Soil and groundwater pollution is one of the more common environmental hazards facing the world. Until recently, biological methods were used to counter the problem, making use of bacteria that break down polluting agents. Lately, though, chemical dissolution of pollutants has been introduced, since this produces fewer harmful environmental by-products.
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One novel method will be presented this Wednesday at a conference on energy and the environment, to be held at the Hebrew University of Jerusalem, under the auspices of the university’s Yissum Research and Development Company.
The new method was developed by researchers at the university’s Casali Institute of Applied Chemistry, headed by Prof. Yoel Sasson. He noted that using bacteria requires excavating the ground in order to introduce oxygen, which is required by these organisms. His team developed a new product that can also oxidize (and, thus, clean) polluted soil. For example, petroleum products are broken down into carbon dioxide and water by this new agent. “This takes only a few hours,” says Sasson. The agent does not harm infrastructure such as underground water pipes, and can also handle diesel pollution as well as solvents used in industry.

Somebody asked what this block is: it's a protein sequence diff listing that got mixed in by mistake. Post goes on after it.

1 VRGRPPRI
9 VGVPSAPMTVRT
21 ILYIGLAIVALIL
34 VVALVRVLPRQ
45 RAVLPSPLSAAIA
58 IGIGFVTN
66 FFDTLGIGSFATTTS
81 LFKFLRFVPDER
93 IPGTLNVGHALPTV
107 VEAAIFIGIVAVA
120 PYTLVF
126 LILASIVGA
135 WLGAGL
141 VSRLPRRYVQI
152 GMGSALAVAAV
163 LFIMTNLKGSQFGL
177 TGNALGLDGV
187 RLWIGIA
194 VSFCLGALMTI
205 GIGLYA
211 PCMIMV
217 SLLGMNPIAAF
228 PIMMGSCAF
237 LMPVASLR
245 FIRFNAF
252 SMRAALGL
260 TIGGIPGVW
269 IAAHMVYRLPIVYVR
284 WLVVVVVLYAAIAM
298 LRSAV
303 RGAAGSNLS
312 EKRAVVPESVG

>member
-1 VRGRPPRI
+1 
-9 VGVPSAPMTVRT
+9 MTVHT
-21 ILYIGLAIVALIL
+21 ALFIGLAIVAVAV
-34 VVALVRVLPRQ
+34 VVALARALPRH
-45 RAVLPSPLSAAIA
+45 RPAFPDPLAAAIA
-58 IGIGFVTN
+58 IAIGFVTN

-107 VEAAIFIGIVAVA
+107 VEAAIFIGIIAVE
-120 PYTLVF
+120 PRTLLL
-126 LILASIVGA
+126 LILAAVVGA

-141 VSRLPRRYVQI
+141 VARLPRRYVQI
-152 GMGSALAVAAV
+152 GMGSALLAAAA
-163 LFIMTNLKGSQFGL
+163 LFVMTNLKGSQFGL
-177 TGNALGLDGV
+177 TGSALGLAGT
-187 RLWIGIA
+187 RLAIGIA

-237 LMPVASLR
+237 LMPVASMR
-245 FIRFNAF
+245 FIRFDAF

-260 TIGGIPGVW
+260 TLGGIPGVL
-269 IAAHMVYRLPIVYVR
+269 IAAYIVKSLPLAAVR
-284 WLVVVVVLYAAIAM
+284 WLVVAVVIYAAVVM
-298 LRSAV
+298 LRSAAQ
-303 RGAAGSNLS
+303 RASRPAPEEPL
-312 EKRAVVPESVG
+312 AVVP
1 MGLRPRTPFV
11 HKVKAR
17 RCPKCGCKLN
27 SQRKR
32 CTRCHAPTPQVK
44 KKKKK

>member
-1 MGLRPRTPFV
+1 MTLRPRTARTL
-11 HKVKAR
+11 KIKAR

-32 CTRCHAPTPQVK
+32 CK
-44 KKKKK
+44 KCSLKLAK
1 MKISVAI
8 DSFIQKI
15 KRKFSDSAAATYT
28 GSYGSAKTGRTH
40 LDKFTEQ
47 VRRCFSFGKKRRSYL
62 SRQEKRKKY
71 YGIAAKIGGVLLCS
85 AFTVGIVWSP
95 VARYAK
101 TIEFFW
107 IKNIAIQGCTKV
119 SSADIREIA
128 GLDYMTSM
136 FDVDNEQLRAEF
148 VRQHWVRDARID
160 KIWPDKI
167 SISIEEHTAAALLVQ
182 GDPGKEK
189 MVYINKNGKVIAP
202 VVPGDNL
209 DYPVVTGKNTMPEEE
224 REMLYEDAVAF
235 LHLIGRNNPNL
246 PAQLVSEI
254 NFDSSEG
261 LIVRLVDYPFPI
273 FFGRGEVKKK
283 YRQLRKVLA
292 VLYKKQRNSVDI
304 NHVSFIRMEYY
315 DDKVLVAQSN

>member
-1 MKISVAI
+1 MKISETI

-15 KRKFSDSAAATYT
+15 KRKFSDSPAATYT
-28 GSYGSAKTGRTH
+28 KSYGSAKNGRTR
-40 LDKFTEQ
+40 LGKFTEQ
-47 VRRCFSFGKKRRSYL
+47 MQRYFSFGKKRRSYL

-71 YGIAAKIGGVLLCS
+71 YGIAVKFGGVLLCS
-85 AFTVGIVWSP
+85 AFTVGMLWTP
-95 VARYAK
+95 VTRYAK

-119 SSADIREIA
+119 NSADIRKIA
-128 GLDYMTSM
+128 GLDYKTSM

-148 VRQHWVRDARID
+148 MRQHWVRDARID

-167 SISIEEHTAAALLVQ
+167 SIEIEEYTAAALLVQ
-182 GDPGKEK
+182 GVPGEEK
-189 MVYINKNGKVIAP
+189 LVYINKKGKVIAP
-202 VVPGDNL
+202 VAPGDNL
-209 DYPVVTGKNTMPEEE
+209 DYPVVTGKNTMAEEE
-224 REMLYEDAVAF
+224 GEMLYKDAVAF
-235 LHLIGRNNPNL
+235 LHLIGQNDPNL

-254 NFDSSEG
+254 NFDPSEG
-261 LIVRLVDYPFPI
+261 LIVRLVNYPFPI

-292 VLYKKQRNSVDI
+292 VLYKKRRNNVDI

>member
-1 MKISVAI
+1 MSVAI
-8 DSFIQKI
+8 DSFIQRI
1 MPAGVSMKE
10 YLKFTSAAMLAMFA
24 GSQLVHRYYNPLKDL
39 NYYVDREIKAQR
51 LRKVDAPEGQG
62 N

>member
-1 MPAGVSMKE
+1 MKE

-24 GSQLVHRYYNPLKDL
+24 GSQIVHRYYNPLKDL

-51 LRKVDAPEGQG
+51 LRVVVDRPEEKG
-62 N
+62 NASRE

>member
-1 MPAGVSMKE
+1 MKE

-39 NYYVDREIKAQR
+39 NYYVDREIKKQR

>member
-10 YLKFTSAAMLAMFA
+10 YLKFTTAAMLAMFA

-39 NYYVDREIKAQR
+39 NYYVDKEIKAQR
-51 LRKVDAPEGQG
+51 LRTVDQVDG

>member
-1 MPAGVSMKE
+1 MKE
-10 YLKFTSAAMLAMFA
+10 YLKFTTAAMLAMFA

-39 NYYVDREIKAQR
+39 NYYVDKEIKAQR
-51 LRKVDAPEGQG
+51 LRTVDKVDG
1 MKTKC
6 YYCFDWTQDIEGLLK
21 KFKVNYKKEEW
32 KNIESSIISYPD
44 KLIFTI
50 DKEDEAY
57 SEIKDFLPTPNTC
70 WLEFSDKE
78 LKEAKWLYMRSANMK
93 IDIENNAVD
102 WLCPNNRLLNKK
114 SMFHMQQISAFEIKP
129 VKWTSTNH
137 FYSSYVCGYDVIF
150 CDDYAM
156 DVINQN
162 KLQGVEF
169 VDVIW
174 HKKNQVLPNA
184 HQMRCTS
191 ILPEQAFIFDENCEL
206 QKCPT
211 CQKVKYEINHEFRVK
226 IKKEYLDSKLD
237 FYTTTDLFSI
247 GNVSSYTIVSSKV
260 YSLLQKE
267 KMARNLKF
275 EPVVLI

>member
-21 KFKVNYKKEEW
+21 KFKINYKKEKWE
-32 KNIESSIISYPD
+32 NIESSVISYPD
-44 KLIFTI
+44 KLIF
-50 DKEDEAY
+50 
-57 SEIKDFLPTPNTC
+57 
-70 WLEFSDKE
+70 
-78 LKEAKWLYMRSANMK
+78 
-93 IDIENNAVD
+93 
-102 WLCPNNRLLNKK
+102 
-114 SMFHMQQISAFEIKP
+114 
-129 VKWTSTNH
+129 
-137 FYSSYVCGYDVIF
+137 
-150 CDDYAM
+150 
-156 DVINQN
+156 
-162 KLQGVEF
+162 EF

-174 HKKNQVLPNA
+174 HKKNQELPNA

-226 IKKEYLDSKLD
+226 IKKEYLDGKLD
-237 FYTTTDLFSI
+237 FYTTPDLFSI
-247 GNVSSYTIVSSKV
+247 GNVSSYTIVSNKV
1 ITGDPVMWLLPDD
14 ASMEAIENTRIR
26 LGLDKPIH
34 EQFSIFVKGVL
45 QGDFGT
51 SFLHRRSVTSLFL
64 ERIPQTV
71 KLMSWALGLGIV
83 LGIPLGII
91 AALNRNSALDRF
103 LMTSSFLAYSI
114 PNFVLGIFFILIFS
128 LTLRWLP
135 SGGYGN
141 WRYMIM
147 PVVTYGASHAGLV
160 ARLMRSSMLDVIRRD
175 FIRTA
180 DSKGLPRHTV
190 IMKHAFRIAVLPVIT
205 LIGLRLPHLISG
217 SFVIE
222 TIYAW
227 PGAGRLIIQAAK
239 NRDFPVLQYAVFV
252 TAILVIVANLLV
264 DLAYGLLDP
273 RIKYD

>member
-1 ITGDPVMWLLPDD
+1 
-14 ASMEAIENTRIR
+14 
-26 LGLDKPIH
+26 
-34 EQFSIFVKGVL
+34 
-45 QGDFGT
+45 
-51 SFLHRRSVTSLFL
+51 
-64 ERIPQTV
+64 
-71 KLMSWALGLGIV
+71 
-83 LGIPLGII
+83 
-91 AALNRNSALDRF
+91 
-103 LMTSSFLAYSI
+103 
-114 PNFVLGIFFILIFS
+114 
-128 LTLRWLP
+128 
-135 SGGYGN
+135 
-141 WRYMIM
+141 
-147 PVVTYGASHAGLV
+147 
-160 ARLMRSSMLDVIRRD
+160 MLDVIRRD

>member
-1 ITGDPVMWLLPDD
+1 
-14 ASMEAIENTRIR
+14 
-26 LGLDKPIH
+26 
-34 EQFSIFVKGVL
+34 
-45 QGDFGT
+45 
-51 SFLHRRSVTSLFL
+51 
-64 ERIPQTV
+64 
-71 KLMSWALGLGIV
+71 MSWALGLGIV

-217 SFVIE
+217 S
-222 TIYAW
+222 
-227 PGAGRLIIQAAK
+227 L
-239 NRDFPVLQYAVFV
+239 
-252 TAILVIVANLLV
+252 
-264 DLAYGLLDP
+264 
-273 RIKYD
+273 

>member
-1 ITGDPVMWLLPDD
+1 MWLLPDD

The new agent is already in use by a Swiss company called Man Oil. It was used in the cleanup of Swiss railway tracks that had been polluted by oils and fuel over many years. The compound was also tried on soil that was removed during the cleanup of last December’s oil spill at the Evrona nature reserve, near Eilat.
The Israel Nature and Parks Authority did not allow the use of chemicals at the site, although Sasson believes this should eventually be possible. “This is an area that was totally polluted. We could purify it, and it could then be rehabilitated using natural processes,” said Sasson.
In Israel, bacteria are still used to purify areas in which groundwater has been contaminated. Recently, Israeli environmental services firm LDD reported using an experimental method to clean up such water. The company employs bacteria to clear up chlorine-based pollutants, breaking them into components that are no longer hazardous. Previously, it was impossible to completely break up polluting agents, leaving behind compounds that were still hazardous.